The summer on the road with American entrepreneurs made severalcritical realities vividly clear: First, young businesses areextremely fragile, and yet, those new businesses that survive tendto grow and create jobs at very rapid rates. Second, the policyneeds and priorities of new businesses are unique. Policiesintended to enhance the circumstances of large corporations or evenexisting small businesses—however well intended—oftenmiss the needs of new businesses. Third, policy help for America'sjob creators is urgently needed. Given the critical role they playin our nation's economy, America's young businesses need acomprehensive and preferential policy framework designed tocultivate and nurture start-ups.

Fortunately, Dearie and Geduldig now know what needs to be done.Meeting and listening to America's entrepreneurs revealed withunprecedented clarity and precision the major obstacles underminingtheir ability to launch new businesses, grow those businesses, andcreate new American jobs. In Where the Jobs Are, theypresent 30 specific policy proposals based on what the nation's jobcreators told them they need. The resulting policy agenda amountsto an altogether new, uniquely credible, and vitally important gameplan for unleashing the job creating capacity of America's powerfulentrepreneurial economy and putting a beleaguered nation back towork.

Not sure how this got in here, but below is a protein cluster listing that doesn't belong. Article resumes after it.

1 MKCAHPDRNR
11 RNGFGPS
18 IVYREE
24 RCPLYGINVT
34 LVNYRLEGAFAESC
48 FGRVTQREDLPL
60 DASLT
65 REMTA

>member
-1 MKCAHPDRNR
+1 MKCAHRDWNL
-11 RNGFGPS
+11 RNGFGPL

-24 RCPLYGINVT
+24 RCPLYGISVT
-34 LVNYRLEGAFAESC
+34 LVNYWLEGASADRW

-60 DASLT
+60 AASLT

Customer Reviews

4.2 out of 5 stars
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A must read for anyone who cares about the future of the US economy.
Gary Shapiro
This book is an endeavor to bring them to the policy table and discover what really 'moves the needle' in creating jobs.
J. Thomas Ranken
Interesting hypothesis, but counter to most economic thought, and no real evidence is presented.
John Callister

Most Helpful Customer Reviews

3 of 4 people found the following review helpful By Mark Jean on October 13, 2013
Format: Hardcover
Required reading for anyone who cares about the world children will inherit from us. Jobs are more important than political dogma.
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3 of 4 people found the following review helpful By Brett Coffee on October 4, 2013
Format: Hardcover
The US economy remains stuck in neutral, Washington is broken, people are hurting because they can't find jobs and we can't seem to deal with the dislocations of the last several years. Well, politicians can't figure out how to help the situation, but instead have created a lot of the problems that real businesses have to cope with instead of going out and growing their businesses and creating jobs. Well, this book is filled with real-world descriptions from small business owners from across the country to understand the problems they have been dealing with, and more important some common-sense ways to get those problems out of the way so our business owners can start creating the jobs that the entire economy depends on. A non-partisan book filled with actual solutions, it's a must-read for everyone who cares about the economy. Washington insiders would also benefit to understand how real people are being hurt, and how they might actually help clear the road blocks to jobs creation.
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2 of 3 people found the following review helpful By K. Woody on October 3, 2013
Format: Hardcover